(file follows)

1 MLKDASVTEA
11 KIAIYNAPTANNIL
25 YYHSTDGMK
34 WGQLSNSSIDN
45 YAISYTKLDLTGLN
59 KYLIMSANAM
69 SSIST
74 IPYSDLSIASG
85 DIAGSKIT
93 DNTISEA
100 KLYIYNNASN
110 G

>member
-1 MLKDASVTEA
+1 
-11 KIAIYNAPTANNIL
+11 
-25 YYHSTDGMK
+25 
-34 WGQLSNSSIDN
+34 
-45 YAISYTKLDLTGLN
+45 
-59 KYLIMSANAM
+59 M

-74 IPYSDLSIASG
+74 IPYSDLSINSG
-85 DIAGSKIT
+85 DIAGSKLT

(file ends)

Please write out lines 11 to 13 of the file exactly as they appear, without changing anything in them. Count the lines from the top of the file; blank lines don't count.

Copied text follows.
100 KLYIYNNASN
110 G

>member